Repair of refrigerators

Repair of refrigerators

Refrigerators don’t really make things cold so much as they take away heat. Inside a refrigerator, it is working to carry the heat energy and pump it outside the appliance. The end result is the same, the temperature inside the freezer drops.

Refrigerators don’t really make things cold so much as they take away heat. Inside a refrigerator, it is working to carry the heat energy and pump it outside the appliance. The end result is the same, the temperature inside the freezer drops.

A refrigerator uses a compressor, ammonia or another refrigerant, a long system of tubing, an expansion valve and a couple fans to chill the food stored inside. The refrigeration system is a closed loop and it cycles over and over again to pump out the heat (or to cool off the fridge, if you prefer to think of it that way).
The compressor does as the name implies, it compresses the refrigerant. Compressing a gas causes its temperature to rise, so it is circulated through tubing outside the appliance to allow it to dissipate heat into the room. As the compressed gas cools and reaches the location where it enters the interior of the refrigerator, it passes through an expansion valve and the pressure drops. When the gas goes from a high pressure state to a low pressure state its temperature drops.
A fan circulates the air in the freezer over the now very cold refrigeration tubing. The refrigerant absorbs the heat from the freezer and carries it back outside the appliance to return to the compressor again. A thermostat in the refrigerator monitors the temperature and signals the compressor when to start a refrigeration cycle. Some models have a second thermostat in the freezer for more precise temperature control.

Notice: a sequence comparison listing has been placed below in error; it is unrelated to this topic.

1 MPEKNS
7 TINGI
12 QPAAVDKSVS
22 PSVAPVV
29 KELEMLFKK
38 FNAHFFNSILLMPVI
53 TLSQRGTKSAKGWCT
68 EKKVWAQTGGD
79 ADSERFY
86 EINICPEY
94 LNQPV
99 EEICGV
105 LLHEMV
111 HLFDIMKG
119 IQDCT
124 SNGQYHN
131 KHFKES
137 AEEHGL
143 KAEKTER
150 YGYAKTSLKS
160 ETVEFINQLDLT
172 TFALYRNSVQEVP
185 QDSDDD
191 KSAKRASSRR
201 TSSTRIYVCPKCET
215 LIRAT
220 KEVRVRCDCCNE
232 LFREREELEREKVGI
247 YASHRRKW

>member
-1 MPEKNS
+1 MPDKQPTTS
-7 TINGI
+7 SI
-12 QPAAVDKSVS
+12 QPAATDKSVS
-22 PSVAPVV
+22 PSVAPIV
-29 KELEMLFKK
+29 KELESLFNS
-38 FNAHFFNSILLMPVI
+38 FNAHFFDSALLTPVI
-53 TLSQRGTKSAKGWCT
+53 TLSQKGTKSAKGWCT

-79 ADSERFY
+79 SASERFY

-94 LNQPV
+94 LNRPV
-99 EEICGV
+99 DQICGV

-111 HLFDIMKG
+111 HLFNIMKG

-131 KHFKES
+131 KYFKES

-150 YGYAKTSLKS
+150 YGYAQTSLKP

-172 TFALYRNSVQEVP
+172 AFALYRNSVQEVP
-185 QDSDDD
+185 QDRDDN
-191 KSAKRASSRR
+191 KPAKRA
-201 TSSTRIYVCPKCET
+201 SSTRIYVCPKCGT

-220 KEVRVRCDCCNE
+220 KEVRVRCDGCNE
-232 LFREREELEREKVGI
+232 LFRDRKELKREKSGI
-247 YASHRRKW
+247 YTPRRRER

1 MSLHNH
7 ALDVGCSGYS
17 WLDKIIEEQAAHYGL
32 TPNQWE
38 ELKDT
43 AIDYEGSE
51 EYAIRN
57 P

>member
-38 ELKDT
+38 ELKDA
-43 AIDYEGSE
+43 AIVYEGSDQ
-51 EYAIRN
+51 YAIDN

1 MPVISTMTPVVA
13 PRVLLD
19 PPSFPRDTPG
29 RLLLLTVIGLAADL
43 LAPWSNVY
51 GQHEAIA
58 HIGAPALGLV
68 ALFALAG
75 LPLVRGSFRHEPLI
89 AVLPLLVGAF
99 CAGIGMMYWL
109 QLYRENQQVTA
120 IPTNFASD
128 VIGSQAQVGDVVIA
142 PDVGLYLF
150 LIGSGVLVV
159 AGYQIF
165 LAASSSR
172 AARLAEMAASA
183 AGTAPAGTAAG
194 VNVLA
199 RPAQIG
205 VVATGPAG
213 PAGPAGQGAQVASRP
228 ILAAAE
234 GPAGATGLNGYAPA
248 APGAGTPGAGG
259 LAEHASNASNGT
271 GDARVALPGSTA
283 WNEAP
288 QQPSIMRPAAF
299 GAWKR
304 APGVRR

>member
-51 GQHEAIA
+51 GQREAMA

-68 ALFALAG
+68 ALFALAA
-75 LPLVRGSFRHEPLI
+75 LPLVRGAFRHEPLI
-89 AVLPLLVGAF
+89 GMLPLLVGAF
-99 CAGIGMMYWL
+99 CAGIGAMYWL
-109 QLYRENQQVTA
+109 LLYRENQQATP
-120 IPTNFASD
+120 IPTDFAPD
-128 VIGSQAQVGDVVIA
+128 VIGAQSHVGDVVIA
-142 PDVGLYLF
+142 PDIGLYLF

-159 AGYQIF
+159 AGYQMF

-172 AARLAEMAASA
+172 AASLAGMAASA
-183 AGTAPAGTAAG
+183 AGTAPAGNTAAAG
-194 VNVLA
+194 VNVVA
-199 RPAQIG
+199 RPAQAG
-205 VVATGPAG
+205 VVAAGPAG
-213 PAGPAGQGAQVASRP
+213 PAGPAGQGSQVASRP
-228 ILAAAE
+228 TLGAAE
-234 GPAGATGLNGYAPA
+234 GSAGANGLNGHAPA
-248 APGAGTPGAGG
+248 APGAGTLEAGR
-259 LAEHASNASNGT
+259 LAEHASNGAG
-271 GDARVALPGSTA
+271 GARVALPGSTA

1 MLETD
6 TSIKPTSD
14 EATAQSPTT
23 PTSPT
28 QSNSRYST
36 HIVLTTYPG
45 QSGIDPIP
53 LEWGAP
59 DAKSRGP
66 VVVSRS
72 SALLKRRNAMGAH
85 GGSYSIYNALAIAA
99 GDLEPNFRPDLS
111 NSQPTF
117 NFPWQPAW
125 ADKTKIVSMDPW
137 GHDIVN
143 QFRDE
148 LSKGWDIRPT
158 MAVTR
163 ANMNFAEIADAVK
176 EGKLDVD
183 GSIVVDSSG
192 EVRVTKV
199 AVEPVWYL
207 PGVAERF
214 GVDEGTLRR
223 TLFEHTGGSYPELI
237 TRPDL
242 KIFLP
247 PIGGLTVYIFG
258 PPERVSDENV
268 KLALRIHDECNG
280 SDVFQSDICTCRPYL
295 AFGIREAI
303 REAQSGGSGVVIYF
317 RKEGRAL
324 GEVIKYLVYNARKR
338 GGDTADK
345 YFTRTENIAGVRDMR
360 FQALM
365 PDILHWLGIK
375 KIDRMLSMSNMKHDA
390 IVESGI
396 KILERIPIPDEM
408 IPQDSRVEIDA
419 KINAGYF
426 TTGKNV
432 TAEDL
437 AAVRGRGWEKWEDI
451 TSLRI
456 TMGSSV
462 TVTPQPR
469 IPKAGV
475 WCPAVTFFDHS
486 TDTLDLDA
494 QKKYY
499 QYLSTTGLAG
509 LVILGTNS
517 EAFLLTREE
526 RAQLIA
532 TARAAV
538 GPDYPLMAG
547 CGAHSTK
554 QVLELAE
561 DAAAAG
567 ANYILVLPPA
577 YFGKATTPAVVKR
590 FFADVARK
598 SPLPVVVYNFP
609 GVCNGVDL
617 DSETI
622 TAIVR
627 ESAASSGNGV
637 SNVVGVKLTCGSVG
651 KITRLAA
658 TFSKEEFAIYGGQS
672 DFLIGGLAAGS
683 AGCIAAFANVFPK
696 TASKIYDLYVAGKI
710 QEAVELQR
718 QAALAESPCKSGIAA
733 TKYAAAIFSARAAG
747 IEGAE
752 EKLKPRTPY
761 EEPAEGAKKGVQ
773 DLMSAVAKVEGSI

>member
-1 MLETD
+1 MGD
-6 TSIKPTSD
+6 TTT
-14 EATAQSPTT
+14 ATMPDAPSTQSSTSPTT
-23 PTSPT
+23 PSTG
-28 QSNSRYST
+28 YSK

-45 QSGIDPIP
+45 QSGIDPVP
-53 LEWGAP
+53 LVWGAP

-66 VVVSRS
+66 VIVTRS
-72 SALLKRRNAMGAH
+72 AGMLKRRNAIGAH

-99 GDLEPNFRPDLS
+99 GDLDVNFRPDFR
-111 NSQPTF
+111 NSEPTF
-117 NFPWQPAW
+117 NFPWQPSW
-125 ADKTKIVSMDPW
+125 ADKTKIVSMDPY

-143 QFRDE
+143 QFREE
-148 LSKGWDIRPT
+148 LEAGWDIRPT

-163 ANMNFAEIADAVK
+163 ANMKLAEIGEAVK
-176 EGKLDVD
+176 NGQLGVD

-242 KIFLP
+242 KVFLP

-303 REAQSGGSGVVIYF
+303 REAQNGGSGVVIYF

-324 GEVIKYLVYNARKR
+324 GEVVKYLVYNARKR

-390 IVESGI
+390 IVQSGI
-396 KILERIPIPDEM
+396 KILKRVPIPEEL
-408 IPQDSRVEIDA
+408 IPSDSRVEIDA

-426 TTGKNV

In most refrigerators, the refrigerant passes through the freezer and then the air is circulated between the freezer and the refrigerator to lower the refrigerator’s temperature. However, in some models, the refrigerant tubing also passes through the fridge.
A side effect of the drop in air temperature is condensation. The water in the air condenses and forms on the contents and interior of the fridge andfreezer. In the freezer it freezes into ice, resulting in frost build-up. Most freezers have an automatic defrost system to control the build-up of ice. The system simply turns cuts the circuit to the compressor and turns on a heater to melt the ice. The cycle runs for a period of time, the ice run-off is channeled to a evaporation tray on the outside of the appliance and when the cycle completes, the circuit to the compressor is restored.
When the refrigerator or freezer door is opened, a door switch turns on the interior light. In some cases the switch also disables some circuits, such as the interior fan or the through-the-door ice and water service.

Refrigerator Tips and Advice
Do:
• The proper temperature range is about 36 degrees Fahrenheit for the fridge between 0 and 5 degrees for the freezer.
• Buying a new refrigerator may dramatically reduce your energy bill.
• Clean the coils with a vacuum or duster every six months to improve efficiency and reduce operating costs.
• During a power outage a fridge will stay cold for about 8 hours and a freezer will stay cold for about 48 hours. Don’t open the door unless absolutely necessary.
• Regularly defrost your manual defrost freezer and never chip away the frost.
• A full fridge is more efficient than a half empty one, but don’t overfill it either.
• Do remove the door of a refrigerator or freezer in storage or prop the door open so that a child cannot close the door.
• Do keep your refrigerator upright during moving and storage.
• Do wait 24 hours after moving a refrigerator before plugging it in.
• Keep at least two inches or air space behind your refrigerator and six inches above it.
Don’t:
• Don’t overfill your refrigerator or it won’t cool as well.
• Don’t chip away the frost in manual defrost freezers.
• Don’t store your refrigerator unplugged for extended periods of time. Some units require continuous use to ensure proper lubrication of the compressor. If possible, plug in the refrigerator once every few months and let it run for a couple hours.
• Don’t tip the refrigerator onto it’s side because oil from the compressor can run up into the filter/dryer and get trapped.

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